The sky is pink (2019)

One of the best films in 2019, the story of the movie had caught the pulse of the audience from the beginning.

Based on the true life story of Aisha Chaudhary, it chronicles the before, after and the beautiful and challenging in between.

Stellar performances by Priyanka Chopra, Farhan Akhtar, Zaira Wasim and Rohit Saraf, capturing nuances of a real family, talking about things in a candid and meaningful way.

Shonali Bose had her own story to tell through this directorial, handling a sensitive subject beautifully.

A must watch before the year ends.



Isn’t it Romantic (2019)

This film turns Rebel Wilson’s single and uneventful life into a montage of all romantic comedies, making us relive our favourite moments through the eyes of a cynic.

It provides the laughs and nostalgia with enough funny sequences and decent characters in Liam Hemsworth, Priyanka Chopra and Adam DeVine.

Enjoy the romantic comedy that doesn’t want to be one!


Jungle Book (2016) Hindi version

Jungle Book – Hindi version : I am happy I saw the English version first, because the Hindi one had more humour. Had I seen it first, the English one would have seemed flat. Irrfan as Baloo was hilarious! His punjabi accent and comic timing gave depth to the character. Thoroughly enjoyed it! Priyanka Chopra as Kaa was perfect. Her voice has the right ‘hypnotic’ effect. There is nothing this girl can’t do. Om Puri as Bagheera was pitch perfect and Nana Patekar as Shere Khan was menacing. Shefali Shah as Raksha was strong yet nurturing. Bugs Bhargava Krishna does the voice of King Louie in a dramatic Anglo/Hindi style. The artist who has done Mowgli’s voice is appropriate. The only thing missing was the song ‘Jungle Jungle baat chali hai’. It could have easily been incorporated as the music for the End credits. That would have been complete entertainment for the Indian cinema goer. The film and all its dubbed versions has already crossed 100 crores. An equal, if not better watch!


Jai Gangajal (2016)

Make way for a new hero! Prakash Jha, director of hard hitting reality films makes a strong debut in his film, cleverly putting Priyanka Chopra as lead, covering many issues between the both of their characters who are part of the same team.

The film essentially offers nothing new, but more of a revision of sorts. A reminder what our system is like. And that, I feel is very important. The anarchy and total lack of law in smaller towns and rural areas, the plight of farmers, the politics of capitalism and the level of corruption in the police force are all explored.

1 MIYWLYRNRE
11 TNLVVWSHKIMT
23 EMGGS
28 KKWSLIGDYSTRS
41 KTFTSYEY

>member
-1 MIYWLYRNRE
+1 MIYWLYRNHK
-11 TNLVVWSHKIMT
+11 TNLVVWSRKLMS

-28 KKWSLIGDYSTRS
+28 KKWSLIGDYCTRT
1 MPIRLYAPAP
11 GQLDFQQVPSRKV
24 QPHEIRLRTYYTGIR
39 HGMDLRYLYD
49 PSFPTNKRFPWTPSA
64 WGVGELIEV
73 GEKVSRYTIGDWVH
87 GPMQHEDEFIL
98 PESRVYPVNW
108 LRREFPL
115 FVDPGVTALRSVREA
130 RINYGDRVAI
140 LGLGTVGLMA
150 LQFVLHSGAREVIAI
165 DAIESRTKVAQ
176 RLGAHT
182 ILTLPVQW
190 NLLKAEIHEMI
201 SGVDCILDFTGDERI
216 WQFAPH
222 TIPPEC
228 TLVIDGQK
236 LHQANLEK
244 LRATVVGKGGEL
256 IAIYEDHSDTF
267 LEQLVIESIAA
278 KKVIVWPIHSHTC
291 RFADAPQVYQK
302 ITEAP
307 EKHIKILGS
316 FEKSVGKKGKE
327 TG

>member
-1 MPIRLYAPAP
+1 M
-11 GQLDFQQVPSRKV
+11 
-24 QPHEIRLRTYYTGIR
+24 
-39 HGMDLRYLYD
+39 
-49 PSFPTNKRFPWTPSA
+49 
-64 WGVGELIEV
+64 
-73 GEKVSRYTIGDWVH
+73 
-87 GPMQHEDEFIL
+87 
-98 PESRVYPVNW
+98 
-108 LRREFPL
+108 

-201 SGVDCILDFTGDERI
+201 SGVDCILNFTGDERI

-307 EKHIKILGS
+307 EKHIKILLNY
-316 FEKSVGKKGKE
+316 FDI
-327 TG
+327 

Priyanka shines as SP Abha. She carries the film on her slender shoulders, and Jha ensures she doesn’t get caught up in stereotypes and delivers justice. She is a good strong cop. Jha shows energy and solid strength, not going over board yet communicating his loyalty and angst.

When we see evil getting punished and the righteous doing their work well, we get a sense of control and balance. Such films work as regular reminders because we lack the same in reality, living out the ‘way life should be’ through film. Mob mentality and lynching is condemned, an important message.

Such films are a necessary part of life in India and are enjoyed mainly for the sense of justice that prevails. We feel good and hopeful, and for that they should keep making them.


Bajirao Mastani (2015)

Master story teller and aesthetic genius Sanjay Leela Bhansali finally presents his long nurtured dream on celluloid. For fans of the director, and the cast, the wait was worth it.

Bajirao is played surprisingly well by a solid Ranveer Singh, who has mastered the accent and developed a body language which is believable and appropriate. He balances being the deft leader of an army, a devoted family man and a doomed lover.

Mastani, a warrior princess, an ethereal beauty of Persian descent, who else could play it but the girl with the magical touch? She can do no wrong, and this time, Deepika Padukone mesmerises us with the grace of royalty and the fierceness of a soldier. A talented danseuse aside, she emotes mainly with her eyes, speaking volumes on love, strength and pain. Kashibai, full of dignity that befits the ‘First Lady’, has the trickiest role.

Priyanka Chopra has the edge of a senior artist and shows us another mastery of accent and gestures, the other side of the spectrum from ‘Quantico’. She has a tough act of balancing herself in the face of her husband’s new love and political turmoil, which she does with a stoic humility.

The director has used dialgoue sparingly in the film, as actions and ambience speak the unspoken. Great care is taken for no scene or emotion to be melodramatic. Instead they are understated to make a far greater impression.